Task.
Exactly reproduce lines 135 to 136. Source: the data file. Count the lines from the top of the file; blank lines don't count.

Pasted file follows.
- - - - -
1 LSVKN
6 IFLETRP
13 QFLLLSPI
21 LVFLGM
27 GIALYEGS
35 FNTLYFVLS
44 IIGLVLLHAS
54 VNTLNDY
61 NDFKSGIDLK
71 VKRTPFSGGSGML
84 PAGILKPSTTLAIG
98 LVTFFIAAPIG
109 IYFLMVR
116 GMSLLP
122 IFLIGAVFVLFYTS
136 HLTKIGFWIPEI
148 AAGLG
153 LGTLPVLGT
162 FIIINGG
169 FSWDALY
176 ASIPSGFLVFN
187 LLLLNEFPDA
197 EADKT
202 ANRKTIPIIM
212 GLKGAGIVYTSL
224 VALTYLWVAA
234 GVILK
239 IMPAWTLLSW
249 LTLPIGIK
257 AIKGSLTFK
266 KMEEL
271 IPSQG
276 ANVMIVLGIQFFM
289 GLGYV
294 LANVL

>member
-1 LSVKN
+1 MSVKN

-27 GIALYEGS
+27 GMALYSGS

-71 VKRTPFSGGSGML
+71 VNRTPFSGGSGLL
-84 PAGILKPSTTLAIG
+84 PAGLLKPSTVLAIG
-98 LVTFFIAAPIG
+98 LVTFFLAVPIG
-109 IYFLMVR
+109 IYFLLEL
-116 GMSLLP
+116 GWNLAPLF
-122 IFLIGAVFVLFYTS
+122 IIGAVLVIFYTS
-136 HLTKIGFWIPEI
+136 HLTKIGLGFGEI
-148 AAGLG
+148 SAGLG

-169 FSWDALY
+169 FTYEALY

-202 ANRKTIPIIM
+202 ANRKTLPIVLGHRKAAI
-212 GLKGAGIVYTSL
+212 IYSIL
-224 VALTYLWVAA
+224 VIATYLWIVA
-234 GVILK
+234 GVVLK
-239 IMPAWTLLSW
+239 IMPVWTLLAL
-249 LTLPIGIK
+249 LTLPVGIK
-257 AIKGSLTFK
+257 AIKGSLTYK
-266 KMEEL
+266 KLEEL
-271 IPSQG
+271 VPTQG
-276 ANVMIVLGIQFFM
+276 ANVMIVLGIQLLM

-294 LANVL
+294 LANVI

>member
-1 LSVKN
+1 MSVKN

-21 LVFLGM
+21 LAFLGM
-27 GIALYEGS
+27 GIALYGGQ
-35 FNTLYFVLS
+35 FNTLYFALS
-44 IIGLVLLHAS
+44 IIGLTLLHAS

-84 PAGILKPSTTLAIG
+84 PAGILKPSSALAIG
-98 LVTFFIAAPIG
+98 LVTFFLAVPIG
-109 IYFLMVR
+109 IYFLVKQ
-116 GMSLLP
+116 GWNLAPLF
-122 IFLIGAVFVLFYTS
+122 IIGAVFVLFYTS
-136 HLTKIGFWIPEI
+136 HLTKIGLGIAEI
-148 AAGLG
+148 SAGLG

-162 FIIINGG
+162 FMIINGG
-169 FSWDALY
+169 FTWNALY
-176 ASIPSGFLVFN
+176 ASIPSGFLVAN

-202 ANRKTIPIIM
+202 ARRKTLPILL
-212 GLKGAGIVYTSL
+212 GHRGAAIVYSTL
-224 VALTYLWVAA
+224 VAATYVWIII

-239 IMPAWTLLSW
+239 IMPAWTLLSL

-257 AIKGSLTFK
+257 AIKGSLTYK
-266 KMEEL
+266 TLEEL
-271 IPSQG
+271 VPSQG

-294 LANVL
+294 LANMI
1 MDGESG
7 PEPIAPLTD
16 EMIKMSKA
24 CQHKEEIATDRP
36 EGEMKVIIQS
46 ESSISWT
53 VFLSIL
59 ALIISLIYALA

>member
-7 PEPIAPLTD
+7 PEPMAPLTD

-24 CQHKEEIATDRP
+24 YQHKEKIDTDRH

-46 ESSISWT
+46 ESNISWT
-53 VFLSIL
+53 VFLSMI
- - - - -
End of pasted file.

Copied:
59 ALIISLIYALA

>member